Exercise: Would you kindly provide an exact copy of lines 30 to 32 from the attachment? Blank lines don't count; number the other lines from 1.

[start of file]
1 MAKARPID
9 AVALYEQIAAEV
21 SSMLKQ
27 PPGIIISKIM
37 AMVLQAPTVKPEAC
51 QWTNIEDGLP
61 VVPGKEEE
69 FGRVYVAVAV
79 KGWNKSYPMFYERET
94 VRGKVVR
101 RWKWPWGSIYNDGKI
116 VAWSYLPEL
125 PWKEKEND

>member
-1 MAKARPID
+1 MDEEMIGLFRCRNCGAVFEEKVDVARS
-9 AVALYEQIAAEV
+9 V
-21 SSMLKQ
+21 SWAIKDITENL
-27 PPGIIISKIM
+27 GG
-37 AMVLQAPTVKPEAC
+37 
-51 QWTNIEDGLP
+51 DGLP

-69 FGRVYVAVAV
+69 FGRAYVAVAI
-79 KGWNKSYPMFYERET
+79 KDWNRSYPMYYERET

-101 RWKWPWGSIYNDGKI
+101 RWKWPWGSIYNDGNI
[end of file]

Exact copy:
+79 KDWNRSYPMYYERET

-101 RWKWPWGSIYNDGKI
+101 RWKWPWGSIYNDGNI